In Cannabis and driving: a review of the literature and commentary , the United Kingdom's Department for Transport reviewed data on cannabis and driving, finding "Cannabis impairs driving behaviour. However, this impairment is mediated in that subjects under cannabis treatment appear to perceive that they are indeed impaired. Where they can compensate, they do, for example ... effects of driving behaviour are present up to an hour after smoking but do not continue for extended periods".  The report summarizes current knowledge about the effects of cannabis on driving and accident risk based on a review of available literature published since 1994 and the effects of cannabis on laboratory based tasks. The study identified young males, amongst whom cannabis consumption is frequent and increasing, and in whom alcohol consumption is also common, as a risk group for traffic accidents. The cause, according to the report, is driving inexperience and factors associated with youth relating to risk taking, delinquency and motivation. These demographic and psychosocial variables may relate to both drug use and accident risk, thereby presenting an artificial relationship between use of drugs and accident involvement.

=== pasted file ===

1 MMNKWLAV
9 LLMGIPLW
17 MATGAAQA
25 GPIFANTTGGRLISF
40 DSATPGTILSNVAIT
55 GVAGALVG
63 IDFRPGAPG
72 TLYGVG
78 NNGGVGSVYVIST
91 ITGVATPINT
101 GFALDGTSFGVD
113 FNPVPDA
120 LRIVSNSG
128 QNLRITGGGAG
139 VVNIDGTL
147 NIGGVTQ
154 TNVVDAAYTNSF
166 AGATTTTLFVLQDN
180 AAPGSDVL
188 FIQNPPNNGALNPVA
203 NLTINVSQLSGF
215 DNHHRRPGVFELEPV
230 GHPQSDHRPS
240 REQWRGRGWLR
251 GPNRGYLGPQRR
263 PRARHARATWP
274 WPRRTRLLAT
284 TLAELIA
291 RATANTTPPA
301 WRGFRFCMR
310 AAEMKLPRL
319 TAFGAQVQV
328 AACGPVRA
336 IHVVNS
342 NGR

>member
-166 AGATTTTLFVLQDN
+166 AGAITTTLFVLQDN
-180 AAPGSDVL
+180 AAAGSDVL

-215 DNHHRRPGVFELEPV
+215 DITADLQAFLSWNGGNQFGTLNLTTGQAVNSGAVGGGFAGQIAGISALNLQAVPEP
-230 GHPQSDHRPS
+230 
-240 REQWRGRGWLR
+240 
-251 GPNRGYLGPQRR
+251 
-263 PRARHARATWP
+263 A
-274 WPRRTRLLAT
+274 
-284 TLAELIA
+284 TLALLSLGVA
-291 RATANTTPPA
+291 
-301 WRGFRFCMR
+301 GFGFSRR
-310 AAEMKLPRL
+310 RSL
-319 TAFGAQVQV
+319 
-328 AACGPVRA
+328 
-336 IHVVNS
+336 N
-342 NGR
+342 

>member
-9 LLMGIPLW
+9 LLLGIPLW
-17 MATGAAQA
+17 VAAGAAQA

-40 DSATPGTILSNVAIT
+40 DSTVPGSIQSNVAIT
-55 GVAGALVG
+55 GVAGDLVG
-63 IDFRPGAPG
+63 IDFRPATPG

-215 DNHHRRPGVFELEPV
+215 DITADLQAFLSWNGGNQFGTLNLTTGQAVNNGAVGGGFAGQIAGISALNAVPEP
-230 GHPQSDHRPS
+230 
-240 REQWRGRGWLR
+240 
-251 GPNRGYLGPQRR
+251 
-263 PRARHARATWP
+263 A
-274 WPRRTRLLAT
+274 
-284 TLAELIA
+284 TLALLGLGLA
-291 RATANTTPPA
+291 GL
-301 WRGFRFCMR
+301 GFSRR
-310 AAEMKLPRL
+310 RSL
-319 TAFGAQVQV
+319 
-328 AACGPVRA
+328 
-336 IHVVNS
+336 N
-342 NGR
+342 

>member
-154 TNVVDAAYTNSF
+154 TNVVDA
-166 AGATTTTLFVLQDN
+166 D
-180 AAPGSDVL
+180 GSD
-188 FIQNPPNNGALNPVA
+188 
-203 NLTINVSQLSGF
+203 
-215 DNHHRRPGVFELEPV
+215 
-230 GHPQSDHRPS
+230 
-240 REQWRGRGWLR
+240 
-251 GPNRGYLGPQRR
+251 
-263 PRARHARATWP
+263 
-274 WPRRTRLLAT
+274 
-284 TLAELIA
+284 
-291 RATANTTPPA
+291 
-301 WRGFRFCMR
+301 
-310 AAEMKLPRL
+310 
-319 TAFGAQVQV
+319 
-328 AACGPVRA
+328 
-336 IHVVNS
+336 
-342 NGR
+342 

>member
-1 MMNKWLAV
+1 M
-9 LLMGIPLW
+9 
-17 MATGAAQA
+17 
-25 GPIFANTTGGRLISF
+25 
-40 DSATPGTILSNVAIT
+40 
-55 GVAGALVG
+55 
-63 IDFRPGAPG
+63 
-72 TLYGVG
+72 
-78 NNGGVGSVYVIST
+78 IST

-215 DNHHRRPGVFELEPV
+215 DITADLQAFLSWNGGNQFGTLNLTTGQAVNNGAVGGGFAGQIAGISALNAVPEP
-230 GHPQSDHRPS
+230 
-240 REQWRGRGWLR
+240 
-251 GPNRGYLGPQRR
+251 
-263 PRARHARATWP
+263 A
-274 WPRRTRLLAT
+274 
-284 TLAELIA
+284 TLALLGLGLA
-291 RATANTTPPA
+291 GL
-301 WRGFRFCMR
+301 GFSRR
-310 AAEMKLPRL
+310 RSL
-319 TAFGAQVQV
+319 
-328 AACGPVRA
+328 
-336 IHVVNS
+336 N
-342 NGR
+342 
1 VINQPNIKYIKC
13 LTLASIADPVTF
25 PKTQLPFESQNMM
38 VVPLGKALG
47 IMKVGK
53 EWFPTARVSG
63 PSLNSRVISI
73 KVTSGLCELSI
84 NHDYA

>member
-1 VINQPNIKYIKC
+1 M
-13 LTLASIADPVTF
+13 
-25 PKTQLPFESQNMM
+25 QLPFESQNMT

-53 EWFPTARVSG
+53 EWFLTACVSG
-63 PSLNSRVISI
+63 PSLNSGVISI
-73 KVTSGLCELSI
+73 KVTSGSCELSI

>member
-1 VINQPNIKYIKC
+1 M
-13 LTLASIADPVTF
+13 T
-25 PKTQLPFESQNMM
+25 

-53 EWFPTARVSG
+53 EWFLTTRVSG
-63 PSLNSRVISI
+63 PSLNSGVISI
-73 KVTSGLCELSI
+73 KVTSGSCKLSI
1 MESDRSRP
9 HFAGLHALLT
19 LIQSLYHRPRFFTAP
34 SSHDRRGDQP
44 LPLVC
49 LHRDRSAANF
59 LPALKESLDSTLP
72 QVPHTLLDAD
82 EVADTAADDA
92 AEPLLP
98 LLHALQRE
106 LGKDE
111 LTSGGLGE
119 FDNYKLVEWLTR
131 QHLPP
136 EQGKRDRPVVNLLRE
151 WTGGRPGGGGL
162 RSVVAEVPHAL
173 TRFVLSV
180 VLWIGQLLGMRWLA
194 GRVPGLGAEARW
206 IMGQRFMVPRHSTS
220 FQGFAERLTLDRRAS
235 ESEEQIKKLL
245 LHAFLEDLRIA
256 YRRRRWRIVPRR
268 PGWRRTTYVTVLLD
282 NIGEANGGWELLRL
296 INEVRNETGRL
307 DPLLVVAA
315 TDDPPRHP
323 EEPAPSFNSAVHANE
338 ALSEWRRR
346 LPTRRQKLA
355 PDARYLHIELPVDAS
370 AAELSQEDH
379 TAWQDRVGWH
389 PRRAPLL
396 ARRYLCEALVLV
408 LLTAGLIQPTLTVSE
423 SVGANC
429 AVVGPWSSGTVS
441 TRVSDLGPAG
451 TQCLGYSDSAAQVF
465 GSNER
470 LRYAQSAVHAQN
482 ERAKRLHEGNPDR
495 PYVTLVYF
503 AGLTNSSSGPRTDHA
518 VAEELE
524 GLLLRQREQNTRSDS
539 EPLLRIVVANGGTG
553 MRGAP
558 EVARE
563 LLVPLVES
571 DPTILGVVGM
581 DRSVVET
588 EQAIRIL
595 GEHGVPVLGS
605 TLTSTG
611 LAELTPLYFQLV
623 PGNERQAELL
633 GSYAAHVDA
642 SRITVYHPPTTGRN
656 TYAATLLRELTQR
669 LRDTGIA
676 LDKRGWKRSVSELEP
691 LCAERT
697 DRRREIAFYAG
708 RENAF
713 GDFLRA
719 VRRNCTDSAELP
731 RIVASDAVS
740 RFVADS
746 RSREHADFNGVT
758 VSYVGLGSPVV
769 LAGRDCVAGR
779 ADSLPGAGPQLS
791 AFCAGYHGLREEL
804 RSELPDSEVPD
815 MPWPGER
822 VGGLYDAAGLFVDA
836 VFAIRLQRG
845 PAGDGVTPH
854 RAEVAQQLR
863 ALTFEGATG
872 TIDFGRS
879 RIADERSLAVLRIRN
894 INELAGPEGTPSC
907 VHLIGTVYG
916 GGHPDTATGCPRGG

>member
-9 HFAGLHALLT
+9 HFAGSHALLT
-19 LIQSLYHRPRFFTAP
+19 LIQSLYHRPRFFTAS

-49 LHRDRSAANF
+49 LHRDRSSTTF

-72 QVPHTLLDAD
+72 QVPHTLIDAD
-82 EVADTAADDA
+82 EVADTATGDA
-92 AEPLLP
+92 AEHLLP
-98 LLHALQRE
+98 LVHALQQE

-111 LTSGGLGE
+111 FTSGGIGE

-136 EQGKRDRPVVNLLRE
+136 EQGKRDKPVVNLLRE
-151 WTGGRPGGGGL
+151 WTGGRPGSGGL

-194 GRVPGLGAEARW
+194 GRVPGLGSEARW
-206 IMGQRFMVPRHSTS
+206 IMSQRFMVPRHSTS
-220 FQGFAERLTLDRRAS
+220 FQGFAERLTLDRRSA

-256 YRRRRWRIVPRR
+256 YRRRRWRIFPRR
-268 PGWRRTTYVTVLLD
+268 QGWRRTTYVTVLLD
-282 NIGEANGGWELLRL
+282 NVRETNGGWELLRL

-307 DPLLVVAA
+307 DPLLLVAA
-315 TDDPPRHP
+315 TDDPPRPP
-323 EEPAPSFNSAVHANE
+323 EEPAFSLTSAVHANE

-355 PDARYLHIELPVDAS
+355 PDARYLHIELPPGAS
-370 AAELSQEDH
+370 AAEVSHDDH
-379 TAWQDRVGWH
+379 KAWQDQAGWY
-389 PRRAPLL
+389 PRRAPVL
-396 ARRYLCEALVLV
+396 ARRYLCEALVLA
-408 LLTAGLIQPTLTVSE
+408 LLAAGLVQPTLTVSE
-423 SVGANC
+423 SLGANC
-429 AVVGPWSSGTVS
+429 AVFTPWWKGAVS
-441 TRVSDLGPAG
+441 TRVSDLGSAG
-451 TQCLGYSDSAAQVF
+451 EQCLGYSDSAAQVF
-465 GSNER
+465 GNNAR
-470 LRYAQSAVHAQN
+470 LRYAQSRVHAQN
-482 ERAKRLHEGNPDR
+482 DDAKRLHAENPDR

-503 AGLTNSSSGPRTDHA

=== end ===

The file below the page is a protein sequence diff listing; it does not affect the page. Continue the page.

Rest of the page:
There are many underlying causes of sleepiness, fatigue and drowsy driving. Including sleep loss from restriction or too little sleep, interruption or fragmented sleep; chronic sleep debt; circadian factors associated with driving patterns or work schedules; undiagnosed or untreated sleep disorders; time spent on a task; the use of sedating medications; and the consumption of alcohol when already tired. These factors have cumulative effects and a combination of any of these can greatly increase one’s risk for a fatigue-related crash.